native is a java keyword. It marks a method, that it will be implemented in other languages, not in Java. The method is declared without a body and cannot be
abstract. It works together with JNI (Java Native Interface).
Native methods were used in the past to write performance critical sections but with java getting faster this is now less common. Native methods are currently needed when
- You need to call from java a library, written in another language.
- You need to access system or hardware resources that are only reachable from the other language (typically C). Actually, many system functions that interact with real computer (disk and network IO, for instance) can only do this because they call native code.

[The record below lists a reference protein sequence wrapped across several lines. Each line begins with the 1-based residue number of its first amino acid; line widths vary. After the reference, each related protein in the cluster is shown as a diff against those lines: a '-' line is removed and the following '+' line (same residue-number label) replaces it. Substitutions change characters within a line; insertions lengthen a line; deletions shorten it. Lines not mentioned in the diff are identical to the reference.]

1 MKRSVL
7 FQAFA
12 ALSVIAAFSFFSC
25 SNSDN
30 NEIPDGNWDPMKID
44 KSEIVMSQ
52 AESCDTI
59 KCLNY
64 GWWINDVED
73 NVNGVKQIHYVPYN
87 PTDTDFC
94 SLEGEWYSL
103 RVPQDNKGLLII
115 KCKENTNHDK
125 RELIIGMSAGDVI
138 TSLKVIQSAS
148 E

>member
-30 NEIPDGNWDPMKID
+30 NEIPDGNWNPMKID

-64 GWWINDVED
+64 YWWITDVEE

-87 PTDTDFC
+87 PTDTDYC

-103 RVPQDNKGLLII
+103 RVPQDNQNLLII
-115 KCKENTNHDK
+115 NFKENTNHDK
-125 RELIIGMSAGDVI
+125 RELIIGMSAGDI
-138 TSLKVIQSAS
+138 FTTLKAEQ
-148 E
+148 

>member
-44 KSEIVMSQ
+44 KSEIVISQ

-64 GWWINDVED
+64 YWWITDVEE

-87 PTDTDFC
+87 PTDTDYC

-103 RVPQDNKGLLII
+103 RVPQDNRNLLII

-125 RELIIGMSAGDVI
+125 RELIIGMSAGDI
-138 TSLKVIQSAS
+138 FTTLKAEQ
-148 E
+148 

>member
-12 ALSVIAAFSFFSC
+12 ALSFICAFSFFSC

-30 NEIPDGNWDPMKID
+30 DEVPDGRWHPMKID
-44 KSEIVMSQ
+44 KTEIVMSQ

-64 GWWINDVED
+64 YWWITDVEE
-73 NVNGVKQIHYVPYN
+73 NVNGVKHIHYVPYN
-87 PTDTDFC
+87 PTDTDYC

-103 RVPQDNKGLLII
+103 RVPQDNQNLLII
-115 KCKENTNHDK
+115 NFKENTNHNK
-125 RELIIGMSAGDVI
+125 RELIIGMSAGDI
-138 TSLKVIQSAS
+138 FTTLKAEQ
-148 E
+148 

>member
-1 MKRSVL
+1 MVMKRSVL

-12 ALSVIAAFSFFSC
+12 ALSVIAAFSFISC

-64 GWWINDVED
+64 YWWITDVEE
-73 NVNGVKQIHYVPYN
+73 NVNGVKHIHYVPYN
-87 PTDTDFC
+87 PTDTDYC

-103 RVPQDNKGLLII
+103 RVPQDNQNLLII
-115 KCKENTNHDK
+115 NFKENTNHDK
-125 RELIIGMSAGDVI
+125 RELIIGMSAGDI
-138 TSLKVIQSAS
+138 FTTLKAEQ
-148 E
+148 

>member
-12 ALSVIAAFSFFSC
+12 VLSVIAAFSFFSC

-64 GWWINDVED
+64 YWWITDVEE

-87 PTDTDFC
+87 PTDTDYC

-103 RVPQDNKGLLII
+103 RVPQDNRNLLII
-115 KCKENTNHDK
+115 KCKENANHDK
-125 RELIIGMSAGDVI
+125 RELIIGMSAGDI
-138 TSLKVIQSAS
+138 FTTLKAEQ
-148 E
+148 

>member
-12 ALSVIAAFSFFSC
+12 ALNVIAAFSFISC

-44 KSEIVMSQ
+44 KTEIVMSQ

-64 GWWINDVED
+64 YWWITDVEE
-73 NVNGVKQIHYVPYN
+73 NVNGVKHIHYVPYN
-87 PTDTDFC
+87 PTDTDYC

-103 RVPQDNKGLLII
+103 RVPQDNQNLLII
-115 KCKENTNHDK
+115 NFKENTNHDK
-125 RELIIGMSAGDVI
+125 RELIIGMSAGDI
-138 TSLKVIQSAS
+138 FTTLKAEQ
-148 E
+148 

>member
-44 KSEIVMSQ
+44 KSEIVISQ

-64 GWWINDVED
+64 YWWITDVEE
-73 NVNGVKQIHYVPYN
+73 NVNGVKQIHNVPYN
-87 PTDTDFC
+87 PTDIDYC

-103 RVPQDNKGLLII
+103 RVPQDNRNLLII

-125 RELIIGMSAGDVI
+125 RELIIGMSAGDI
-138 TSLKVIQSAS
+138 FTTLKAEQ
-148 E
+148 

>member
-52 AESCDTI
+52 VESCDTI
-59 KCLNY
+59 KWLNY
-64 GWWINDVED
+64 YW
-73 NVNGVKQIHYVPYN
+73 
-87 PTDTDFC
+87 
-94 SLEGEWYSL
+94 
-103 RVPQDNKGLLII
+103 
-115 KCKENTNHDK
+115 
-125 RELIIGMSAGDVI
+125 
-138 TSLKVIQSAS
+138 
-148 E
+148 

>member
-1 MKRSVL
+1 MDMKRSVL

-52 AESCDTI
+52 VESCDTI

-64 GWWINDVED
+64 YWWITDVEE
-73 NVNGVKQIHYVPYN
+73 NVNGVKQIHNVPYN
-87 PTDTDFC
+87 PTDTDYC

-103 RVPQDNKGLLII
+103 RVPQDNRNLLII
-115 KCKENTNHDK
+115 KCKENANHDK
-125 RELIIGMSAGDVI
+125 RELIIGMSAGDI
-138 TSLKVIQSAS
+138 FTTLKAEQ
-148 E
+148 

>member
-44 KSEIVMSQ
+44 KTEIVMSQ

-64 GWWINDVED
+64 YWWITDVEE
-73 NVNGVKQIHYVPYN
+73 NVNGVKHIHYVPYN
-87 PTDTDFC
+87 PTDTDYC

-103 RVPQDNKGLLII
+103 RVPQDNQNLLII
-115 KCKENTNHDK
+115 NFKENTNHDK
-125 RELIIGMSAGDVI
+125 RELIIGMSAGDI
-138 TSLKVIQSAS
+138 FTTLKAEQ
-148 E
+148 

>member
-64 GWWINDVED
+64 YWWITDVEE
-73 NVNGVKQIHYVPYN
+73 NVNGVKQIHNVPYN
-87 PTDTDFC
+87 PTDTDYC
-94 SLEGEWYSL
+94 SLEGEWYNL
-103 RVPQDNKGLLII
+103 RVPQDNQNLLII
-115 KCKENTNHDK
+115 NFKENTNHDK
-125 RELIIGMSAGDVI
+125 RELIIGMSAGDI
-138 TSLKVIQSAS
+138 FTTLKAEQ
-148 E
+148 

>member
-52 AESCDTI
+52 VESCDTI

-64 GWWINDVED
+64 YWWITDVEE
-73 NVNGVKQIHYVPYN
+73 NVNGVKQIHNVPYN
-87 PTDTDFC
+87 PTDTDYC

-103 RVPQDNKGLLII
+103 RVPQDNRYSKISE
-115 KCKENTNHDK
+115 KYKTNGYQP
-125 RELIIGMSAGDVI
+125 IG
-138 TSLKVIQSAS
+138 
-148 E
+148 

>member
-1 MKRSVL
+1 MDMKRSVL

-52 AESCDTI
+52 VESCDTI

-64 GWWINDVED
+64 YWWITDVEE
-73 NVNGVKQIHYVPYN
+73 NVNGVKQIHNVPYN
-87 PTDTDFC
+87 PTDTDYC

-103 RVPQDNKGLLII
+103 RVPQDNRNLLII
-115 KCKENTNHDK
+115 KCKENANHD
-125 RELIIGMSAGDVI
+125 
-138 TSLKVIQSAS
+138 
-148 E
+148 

To complete writing native method, you need to process your class with
javah tool that will generate a header code in C. You then need to provide implementation of the header code, produce dynamically loadable library (
.so under Linux,
.dll under Windows) and load it (in the simplest case with
System.load(library_file_name) . The code completion is trivial if only primitive types like integers are passed but gets more complex if it is needed to exchange strings or objects from the C code. In general, everything can be on C level, including creation of the new objects and calling back methods, written in java.
To call the code in some other language (including C++), you need to write a bridge from C to that language. This is usually trivial as most of languages are callable from C.